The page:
Commitment is difficult, even as an adult. There are things we want to do and things we need to do. We have to commit.
All good and bad traits are learned. We don’t inherently know how to commit or be respectful or even be punctual. For a child, this is a learned trait that is vital to their success – whether it be in school, in a sport, learning an instrument, or in their future adult life in the business world.
For many children (and actually, many adults, too) quitting is the easier route. But what do we learn from quitting? Not as much as from commitment.
There are a few reasons a child may feel they want to quit (emphasis on the word want):
- They are bored.
- They are overwhelmed or overworked.
- They aren’t having “fun”.
- They don’t like the people involved.
- They don’t like being told what to do.
Every child develops differently and tastes and interests can change rapidly when you’re young and learning so much so quickly. What’s important is teaching children that even though they may be feeling one or many of the reasons listed above, they ultimately made a commitment to that activity and need to see it through.
Children don’t often have the foresight to see ahead of their consequences – quitting or committing. It’s our duty as parents to help them see this future and to offer them healthy options for them to make their own decisions.
How can we do this? Consider these methods:
1. If your child is resisting and wants to quit, tell them they made a commitment and must follow through. If at the end of that commitment they still do not want to participate, they can choose to not re-enroll in that activity. Make it a point that they have to go to all remaining committed events/activities.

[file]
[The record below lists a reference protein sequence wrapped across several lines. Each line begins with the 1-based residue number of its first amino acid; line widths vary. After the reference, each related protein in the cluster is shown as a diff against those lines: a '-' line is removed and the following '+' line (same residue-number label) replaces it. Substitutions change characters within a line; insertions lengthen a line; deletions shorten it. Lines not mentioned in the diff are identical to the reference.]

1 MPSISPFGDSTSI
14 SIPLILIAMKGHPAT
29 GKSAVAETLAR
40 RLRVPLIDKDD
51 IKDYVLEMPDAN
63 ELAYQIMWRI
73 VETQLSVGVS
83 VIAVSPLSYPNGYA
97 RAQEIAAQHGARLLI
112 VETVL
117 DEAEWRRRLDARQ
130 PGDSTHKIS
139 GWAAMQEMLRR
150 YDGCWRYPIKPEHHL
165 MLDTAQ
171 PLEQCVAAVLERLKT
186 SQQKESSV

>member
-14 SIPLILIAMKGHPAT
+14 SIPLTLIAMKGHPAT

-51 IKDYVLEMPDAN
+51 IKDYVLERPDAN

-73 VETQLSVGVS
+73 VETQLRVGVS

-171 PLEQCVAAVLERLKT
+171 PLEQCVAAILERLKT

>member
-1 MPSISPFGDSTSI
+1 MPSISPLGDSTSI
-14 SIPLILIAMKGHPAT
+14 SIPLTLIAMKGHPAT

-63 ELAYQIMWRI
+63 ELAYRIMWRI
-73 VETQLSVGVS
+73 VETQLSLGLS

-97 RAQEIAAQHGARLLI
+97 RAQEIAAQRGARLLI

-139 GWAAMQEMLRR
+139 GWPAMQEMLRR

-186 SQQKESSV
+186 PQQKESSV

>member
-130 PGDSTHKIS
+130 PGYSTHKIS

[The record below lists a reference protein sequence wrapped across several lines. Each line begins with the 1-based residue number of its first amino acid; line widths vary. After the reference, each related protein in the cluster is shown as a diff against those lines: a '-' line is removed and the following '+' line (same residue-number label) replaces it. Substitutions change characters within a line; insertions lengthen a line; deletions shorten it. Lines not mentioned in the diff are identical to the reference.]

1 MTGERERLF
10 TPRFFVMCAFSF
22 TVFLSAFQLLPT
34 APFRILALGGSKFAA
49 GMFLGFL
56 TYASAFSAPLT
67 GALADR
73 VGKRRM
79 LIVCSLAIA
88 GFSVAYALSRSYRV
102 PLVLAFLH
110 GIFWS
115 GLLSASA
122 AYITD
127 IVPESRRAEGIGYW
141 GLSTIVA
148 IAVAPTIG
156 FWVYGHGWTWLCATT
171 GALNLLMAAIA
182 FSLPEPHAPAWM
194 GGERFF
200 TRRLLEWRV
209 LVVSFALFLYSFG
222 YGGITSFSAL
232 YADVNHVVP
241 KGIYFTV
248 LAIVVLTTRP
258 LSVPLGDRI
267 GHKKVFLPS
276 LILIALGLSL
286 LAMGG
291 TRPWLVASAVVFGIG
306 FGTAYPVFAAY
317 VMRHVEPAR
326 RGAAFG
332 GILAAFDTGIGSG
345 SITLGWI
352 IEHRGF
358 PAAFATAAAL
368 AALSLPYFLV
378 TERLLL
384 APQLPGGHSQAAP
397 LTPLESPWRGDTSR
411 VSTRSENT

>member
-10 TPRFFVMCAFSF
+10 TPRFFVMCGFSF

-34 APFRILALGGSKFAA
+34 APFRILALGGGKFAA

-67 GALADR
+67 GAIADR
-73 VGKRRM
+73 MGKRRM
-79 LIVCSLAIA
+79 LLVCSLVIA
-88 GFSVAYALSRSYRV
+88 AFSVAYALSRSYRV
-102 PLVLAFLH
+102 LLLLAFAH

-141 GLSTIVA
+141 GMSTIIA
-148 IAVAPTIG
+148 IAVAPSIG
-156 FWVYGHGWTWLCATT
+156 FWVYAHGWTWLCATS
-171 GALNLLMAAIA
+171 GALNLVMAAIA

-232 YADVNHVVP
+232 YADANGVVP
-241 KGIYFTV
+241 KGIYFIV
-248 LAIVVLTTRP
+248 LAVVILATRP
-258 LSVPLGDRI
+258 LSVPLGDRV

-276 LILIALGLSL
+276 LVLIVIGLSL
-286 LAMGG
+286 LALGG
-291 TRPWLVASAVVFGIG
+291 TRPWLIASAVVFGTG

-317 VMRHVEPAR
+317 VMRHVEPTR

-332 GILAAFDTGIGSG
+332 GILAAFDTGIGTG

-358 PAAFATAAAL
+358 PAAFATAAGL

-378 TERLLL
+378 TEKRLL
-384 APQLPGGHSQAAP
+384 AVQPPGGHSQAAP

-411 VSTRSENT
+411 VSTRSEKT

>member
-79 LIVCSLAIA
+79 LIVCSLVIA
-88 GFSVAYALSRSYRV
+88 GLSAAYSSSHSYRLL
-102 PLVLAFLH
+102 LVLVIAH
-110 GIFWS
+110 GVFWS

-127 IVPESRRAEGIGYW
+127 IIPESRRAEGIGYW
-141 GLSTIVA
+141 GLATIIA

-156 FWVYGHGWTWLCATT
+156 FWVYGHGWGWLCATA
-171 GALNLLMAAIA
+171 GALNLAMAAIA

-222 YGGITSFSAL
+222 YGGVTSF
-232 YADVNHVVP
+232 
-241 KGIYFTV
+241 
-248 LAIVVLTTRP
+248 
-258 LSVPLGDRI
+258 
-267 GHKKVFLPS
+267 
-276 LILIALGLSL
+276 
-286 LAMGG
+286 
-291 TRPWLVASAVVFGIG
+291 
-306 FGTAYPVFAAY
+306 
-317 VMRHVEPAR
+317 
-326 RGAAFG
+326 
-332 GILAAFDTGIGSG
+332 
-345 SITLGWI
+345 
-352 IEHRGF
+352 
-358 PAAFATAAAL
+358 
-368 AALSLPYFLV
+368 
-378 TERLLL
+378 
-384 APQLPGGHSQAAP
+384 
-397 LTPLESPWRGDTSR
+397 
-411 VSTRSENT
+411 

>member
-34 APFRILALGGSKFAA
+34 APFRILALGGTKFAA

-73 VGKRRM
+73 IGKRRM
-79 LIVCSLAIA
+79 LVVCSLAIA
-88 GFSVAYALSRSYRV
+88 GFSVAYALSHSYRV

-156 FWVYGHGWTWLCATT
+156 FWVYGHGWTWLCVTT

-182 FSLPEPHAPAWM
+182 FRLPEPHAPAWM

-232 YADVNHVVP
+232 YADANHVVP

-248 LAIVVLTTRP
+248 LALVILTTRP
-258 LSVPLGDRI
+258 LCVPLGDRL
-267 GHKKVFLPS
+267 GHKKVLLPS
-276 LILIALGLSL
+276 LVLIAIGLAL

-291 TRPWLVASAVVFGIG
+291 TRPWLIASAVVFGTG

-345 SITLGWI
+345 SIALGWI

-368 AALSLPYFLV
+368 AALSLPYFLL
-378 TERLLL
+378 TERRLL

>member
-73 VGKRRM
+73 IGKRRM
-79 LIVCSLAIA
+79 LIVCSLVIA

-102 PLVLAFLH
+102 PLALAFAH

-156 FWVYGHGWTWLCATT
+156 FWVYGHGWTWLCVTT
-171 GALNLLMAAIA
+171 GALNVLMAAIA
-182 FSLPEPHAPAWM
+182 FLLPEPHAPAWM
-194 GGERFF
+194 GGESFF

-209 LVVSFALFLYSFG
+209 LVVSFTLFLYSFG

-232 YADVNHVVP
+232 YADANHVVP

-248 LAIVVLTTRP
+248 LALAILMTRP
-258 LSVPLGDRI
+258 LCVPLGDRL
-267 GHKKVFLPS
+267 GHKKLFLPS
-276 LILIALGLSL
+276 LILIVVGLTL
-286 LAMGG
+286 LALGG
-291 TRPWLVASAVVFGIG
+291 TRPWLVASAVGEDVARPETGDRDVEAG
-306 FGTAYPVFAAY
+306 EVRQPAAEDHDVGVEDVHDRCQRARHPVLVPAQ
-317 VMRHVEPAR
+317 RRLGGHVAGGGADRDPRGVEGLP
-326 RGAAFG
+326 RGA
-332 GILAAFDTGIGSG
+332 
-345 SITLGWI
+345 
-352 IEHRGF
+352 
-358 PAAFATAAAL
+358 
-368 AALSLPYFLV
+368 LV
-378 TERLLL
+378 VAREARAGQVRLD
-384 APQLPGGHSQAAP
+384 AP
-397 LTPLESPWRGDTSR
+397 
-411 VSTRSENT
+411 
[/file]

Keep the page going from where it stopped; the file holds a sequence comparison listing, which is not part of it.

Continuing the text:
2. Ask your children questions such as “do you think it’s okay to quit?” or “Do you think you’ll feel bad if you don’t finish?” Many times kids just need a little push to intrinsically think about the consequences.
3. Talk with your children about your commitments and how you handle yourself when you don’t want to do something. This could be as simple as stating “I may not like it right now, but I know I’ll learn more and be able to do more later on.”
4. Consider using different terminology. Instead of commitment use the word “promise”. The meaning is the same, but your child’s interpretation may be better understood with words that are more relatable to them. Ask your child if they would break a promise versus breaking a commitment.
5. Many times children want something else before they’ve finished out a current commitment. Explain to them that only when they finish something and show you that they are capable of following through can they do more. This also helps them with goal-setting and responsibility.
At the end of the day, we want our children to thrive and be able to learn the importance of sticking to their guns and following through. While it may be a bit of a battle convincing your child to stick with it, it’s worth it in the end for them to learn this valuable lesson.
For more parenting tips or for more information about our martial arts programs, click here.